Italian police seize over $1 billion of 'ISIS-made' Captagon amphetamines

Police in Italy have confiscated a huge shipment of 14 metric tonnes (15.4 US tons) of amphetamines which they say was produced by ISIS in Syria.

Officers tracked three suspect containers to the port of Salerno in southwest Italy and found 84 million pills with a market value of €1 billion ($1.12 billion) inside paper cylinders for industrial use, the Guardia di Finanza financial police said in a statement Wednesday.

Investigators said the bust is the largest drug haul in the world in terms of both value and quantity.

Commander Domenico Napolitano, head of the financial police for the city of Naples, told CNN that the drugs were well hidden and the scanners at the port didn't detect them.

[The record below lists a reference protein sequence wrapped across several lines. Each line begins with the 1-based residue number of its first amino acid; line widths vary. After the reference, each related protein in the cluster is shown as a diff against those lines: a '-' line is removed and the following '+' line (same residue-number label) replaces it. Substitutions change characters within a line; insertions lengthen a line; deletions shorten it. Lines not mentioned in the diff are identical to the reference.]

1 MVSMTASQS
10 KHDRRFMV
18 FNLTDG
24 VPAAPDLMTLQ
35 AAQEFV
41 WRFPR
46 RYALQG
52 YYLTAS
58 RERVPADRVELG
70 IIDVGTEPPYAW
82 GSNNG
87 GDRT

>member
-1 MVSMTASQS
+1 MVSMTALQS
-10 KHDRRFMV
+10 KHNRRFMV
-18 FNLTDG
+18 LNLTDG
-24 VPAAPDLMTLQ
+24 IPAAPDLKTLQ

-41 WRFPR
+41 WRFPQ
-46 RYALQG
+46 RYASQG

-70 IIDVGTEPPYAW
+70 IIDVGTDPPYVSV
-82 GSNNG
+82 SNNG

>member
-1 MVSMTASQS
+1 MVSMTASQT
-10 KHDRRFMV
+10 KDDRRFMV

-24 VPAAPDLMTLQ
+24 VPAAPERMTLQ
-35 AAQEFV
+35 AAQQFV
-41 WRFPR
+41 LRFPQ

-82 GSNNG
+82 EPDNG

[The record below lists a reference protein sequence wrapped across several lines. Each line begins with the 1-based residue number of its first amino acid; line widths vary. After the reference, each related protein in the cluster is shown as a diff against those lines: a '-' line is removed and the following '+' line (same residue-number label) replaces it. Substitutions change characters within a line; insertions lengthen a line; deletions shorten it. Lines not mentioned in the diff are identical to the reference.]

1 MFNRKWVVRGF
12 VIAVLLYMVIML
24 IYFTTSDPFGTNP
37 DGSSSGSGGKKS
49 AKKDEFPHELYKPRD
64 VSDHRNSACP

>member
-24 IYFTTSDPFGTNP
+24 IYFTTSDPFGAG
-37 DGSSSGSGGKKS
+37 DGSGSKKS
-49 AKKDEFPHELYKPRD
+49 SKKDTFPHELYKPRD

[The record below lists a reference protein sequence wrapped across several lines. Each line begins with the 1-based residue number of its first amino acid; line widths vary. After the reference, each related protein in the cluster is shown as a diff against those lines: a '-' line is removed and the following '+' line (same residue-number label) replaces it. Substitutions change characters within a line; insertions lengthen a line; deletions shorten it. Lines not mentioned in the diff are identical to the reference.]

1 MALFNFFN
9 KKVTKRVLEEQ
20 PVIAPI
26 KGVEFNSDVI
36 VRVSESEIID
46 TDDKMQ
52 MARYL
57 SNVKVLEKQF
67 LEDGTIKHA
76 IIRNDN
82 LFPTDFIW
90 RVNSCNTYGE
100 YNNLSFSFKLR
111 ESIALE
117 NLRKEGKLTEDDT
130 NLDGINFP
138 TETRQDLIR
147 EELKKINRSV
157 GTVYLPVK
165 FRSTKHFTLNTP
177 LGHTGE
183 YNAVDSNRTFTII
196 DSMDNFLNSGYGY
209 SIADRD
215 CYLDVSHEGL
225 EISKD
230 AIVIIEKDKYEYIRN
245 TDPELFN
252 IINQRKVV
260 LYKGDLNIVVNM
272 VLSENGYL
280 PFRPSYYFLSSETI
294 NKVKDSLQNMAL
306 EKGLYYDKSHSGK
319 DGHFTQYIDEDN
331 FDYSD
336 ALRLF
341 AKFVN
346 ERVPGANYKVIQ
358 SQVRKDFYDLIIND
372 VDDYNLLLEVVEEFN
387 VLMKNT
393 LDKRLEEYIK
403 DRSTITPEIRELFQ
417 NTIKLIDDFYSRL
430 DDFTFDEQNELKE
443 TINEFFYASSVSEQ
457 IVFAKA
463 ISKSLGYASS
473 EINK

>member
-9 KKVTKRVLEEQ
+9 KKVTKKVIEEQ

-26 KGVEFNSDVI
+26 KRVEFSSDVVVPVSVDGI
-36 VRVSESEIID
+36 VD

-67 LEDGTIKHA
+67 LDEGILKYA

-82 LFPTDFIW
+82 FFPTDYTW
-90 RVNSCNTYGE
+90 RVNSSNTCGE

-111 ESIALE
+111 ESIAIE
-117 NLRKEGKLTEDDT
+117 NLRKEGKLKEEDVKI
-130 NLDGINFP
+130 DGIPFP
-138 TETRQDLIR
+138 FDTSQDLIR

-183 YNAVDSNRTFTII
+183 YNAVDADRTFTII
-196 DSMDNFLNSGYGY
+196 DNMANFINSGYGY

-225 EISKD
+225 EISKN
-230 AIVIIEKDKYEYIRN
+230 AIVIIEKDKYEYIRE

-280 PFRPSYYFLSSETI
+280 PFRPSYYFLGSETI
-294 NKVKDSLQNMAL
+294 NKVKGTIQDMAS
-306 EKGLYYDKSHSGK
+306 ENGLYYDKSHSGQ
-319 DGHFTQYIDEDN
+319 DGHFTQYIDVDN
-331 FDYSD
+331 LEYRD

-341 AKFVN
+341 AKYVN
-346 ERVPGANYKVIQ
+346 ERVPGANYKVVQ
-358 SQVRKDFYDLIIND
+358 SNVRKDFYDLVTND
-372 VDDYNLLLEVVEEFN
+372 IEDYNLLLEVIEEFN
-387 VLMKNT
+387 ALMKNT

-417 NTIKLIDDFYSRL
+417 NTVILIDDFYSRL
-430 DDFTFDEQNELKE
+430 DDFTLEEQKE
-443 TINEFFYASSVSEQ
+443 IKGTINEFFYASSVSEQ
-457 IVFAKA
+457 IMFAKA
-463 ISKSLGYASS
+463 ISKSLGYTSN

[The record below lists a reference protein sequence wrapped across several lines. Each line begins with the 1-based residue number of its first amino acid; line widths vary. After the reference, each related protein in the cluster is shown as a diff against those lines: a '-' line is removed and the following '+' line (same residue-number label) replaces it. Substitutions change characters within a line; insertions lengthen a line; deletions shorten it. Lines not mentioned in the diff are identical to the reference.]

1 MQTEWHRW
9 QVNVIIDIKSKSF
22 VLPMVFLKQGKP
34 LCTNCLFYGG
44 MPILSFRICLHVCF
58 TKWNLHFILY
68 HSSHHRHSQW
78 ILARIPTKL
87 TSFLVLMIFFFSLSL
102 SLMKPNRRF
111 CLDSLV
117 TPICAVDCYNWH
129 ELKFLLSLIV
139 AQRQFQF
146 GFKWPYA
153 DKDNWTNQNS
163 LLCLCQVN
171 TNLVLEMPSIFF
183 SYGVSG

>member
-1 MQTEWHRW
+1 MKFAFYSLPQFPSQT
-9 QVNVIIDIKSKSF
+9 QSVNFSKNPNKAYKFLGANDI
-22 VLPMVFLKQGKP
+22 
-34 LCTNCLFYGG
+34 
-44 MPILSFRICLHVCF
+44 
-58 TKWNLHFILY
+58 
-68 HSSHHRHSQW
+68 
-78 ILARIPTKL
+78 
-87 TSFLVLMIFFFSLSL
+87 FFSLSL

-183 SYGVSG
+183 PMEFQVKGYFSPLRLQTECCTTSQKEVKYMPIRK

The pills were found inside paper cylinders at the port of Salerno.

The pills carried the "Captagon" logo, which "distinguishes the 'drug of Jihad,'" according to the statement.

"It is known that ISIS/Daesh finances its terrorist activities in large part with the trafficking of synthetic drugs produced largely in Syria, which has become the leading world producer of amphetamines in recent years," police said.

"According to the DEA (US Drug Enforcement Administration), ISIS makes wide use of these drugs in all the territories over which it exerts influence and controls its sale."

Captagon was originally the brand name for a medicinal product containing the synthetic stimulant fenethylline. It is no longer produced or used, but drugs carrying the Captagon name are regularly seized in the Middle East, according to the European Monitoring Centre for Drugs and Drug Addiction (EMCDDA).

                                                 

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